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Volkswagen smashes electric vehicle record at Nürburgring

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Chinese EV startup NIO’s record falls after two years

Image: Volkswagen Motorsport

The wild all-electric racecar Volkswagen built to compete in the Pikes Peak International Hill Climb last year has smashed another record, this time at Germany’s world-famous Nürburgring. Early Monday morning, the company announced that the I.D. R completed the Nürburgring Nordschleife loop in just 6:05.336 minutes, which is more than 40 seconds faster than the previous record set by Chinese EV startup NIO’s EP9 supercar in 2017.

Volkswagen originally built the I.D. R with the express purpose of running at Pikes Peak, a century-old competition where drivers race up a grueling 156-turn, 12.4-mile course to a finish line more than 14,000 feet above sea level. Electric cars have flourished over the last few years at Pikes Peak because they don’t struggle at high altitudes like combustion engines do. But with Volkswagen’s might behind it, the I.D. R set the fastest Pikes Peak lap ever and broke the EV record by just shy of a whole minute.

After that competition, Volkswagen quickly turned its attention to breaking records at the Nürburgring, which is home to arguably the most coveted lap time in the world. It redesigned some of the I.D. R’s internals to prep the car for the 12.9-mile run. Today, it let the 670-horsepower EV loose. It set the record after just a few hours of trying.

Automakers test their cars at the Nürburgring so often that there’s essentially a constant cold war being fought over who can complete a lap the fastest and across a number of different categories. Sometimes the runs are done in near-total secrecy, while others (like this one) are heavily promoted beforehand. Since automakers love bragging rights, every new record that gets set tends to come with a side dish of controversy.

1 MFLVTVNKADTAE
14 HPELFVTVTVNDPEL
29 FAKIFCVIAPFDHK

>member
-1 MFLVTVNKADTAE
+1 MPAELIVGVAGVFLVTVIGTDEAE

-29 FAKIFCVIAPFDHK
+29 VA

NIO, for example, not only set the fastest lap for an all-electric vehicle in 2017, but it also took home the crown for fastest production car, beating out a time set by Lamborghini’s Huracán Performante. Just two weeks later, though, McLaren edged out NIO’s time with a limited edition but street-legal version of its hybrid P1 GTR track car. Both automakers had received credit for setting the “production car” record at the track, even though neither car was widely available or even close to mass-produced. (Lamborghini’s Aventador SVJ beat McLaren’s production record in 2018, and it was quickly eclipsed by a modified version of Porsche’s GT2 RS, though there have been arguments about whether the latter should be considered a “production” car.)

NIO’s time was still good enough to hold on to the all-electric record at Nürburgring until Volkswagen’s run today. But even the I.D. R’s impressive run wasn’t the fastest ever. That title still belongs to Porsche, which lapped the Nordschleife in just 5:19.55 minutes last summer in its Le Mans-winning 919 Hybrid Evo racecar.

While the team behind the I.D. R has acknowledged that the battery’s limitations might ultimately hamper any attempt to beat Porsche, I wouldn’t be surprised to see them try at some point. The larger Volkswagen Group is spending billions of dollars to shift its fleet toward electric propulsion technology, and two of its subsidiary brands — Audi and Porsche — are competing in the all-electric racing series Formula E. The more EV bragging rights the company can claim, the more distance they can try and put between themselves and the Dieselgate scandal.